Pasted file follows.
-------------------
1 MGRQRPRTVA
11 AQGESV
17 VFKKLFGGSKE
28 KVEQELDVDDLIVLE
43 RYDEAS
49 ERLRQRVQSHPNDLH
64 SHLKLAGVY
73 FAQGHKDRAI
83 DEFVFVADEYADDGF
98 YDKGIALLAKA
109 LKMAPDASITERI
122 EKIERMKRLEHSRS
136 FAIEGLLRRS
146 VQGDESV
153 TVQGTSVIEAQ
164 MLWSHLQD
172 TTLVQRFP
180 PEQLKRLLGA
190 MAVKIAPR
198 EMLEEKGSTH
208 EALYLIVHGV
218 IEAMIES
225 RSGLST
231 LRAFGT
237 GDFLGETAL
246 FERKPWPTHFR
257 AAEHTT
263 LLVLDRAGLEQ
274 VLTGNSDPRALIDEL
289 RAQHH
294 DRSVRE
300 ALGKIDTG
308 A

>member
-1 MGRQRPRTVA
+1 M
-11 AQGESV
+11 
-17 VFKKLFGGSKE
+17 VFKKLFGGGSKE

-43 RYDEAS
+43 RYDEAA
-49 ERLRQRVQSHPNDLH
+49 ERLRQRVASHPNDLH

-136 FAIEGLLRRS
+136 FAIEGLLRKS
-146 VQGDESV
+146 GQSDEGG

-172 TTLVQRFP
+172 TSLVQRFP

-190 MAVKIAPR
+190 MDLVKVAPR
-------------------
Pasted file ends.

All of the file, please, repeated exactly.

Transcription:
1 MGRQRPRTVA
11 AQGESV
17 VFKKLFGGSKE
28 KVEQELDVDDLIVLE
43 RYDEAS
49 ERLRQRVQSHPNDLH
64 SHLKLAGVY
73 FAQGHKDRAI
83 DEFVFVADEYADDGF
98 YDKGIALLAKA
109 LKMAPDASITERI
122 EKIERMKRLEHSRS
136 FAIEGLLRRS
146 VQGDESV
153 TVQGTSVIEAQ
164 MLWSHLQD
172 TTLVQRFP
180 PEQLKRLLGA
190 MAVKIAPR
198 EMLEEKGSTH
208 EALYLIVHGV
218 IEAMIES
225 RSGLST
231 LRAFGT
237 GDFLGETAL
246 FERKPWPTHFR
257 AAEHTT
263 LLVLDRAGLEQ
274 VLTGNSDPRALIDEL
289 RAQHH
294 DRSVRE
300 ALGKIDTG
308 A

>member
-1 MGRQRPRTVA
+1 M
-11 AQGESV
+11 
-17 VFKKLFGGSKE
+17 VFKKLFGGGSKE

-43 RYDEAS
+43 RYDEAA
-49 ERLRQRVQSHPNDLH
+49 ERLRQRVASHPNDLH

-136 FAIEGLLRRS
+136 FAIEGLLRKS
-146 VQGDESV
+146 GQSDEGG

-172 TTLVQRFP
+172 TSLVQRFP

-190 MAVKIAPR
+190 MDLVKVAPR